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9 Examples of Anecdotal Evidence

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Anecdotal evidence is a body of information based on accounts and narrative. The term suggests weak evidence based on examples and personal accounts as opposed to information that is statistically significant. Anecdotal evidence is dangerous because it is easy to mislead yourself or others with it. This doesn't mean it has no value as storytelling and word of mouth information can be useful in many contexts. The following are illustrative examples of anecdotal evidence.


A successful individual tells a story about the failures they faced on their path. Although the information is anecdotal, the audience finds it interesting and instructive.

Word of Mouth

Coworkers talk about a new restaurant near the office and one says they tried it and that the food was mediocre and the staff were rude. The coworkers don't trust this opinion because this particular individual is often complaining about restaurants in an unreasonable way.


A politician tells a story about a specific person who lost their job due to the policies of a political rival. They may ignore general employment statistics that indicate the policies created more jobs and higher wages.

Rumor & Innuendo

An individual starts untrue rumors about a coworker as a passive aggressive tactic in a political or personal conflict. As the rumor spreads, each individual changes the story a little.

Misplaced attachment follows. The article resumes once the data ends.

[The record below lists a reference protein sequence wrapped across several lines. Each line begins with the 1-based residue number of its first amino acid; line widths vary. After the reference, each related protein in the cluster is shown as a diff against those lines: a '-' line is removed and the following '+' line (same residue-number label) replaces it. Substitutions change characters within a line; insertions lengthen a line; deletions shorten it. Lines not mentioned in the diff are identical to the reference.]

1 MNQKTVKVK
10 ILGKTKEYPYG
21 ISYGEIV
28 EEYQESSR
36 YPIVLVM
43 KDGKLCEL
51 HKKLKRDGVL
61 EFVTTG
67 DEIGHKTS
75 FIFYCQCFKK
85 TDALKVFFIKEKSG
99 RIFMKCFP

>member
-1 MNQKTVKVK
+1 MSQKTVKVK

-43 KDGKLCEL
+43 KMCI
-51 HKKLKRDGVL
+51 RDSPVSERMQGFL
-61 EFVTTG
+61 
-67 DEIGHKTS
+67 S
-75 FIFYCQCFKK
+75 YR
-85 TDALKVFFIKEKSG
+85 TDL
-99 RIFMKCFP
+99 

A commercial features a doctor who says that patients who drink a particular energy drink always seem to be healthier. Advertising that makes claims based on anecdotal evidence is often prohibited by law.

Confirmation Bias

Confirmation bias is a tendency to search for information that confirms your beliefs or theories. It is usually based on anecdotal evidence. For example, a person who believes that a certain breed of dog is dangerous may search for examples where this breed attacked someone. The same person may avoid or choose to ignore general statistics, particularly if they don't confirm their biases.

Cherry Picking

Cherry picking is an argument that's constructed with selective facts or examples. For example, arguing that tourists from a particular country are rude based on individual examples while ignoring all examples that concern the behavior of tourists from other nations or the behavior of locals themselves.

Hypothesis Formation

The term anecdotal evidence is often used in research papers to highlight unreliable information that may be used as a starting point for rigorous investigation. For example, a medical research paper may mention the anecdotal evidence surrounding a traditional medicine as a reason for a hypothesis.


Anecdotal evidence is the practice of using subjective examples to support an argument, position, decision or strategy. While anecdotal evidence can have some value it has quite a few weaknesses that depend upon what you are trying to investigate. For example, it is usually statistically insignificant and may assume cause and effect relationships that do not exist.
Overview: Anecdotal Evidence
A body of information based on accounts and narrative.
Related Concepts
Next: Proof By Example
More about cognitive biases:
Ambiguity Effect
Backfire Effect
Base Rate
Circular Reasoning
Cognitive Bias
Cognitive Dissonance
Complexity Bias
Crab Mentality
Creeping Normality
Curse Of Knowledge
Decoy Effect
Exposure Effect
False Analogy
False Hope
Fear Of Youth
Gambler's Fallacy
Golden Hammer
Halo Effect
Hindsight Bias
Negativity Bias
Optimism Bias
Peak-End Rule
Positive Bias
Sour Grapes
Survivorship Bias
Us vs Them
Victim Mentality
Wishful Thinking
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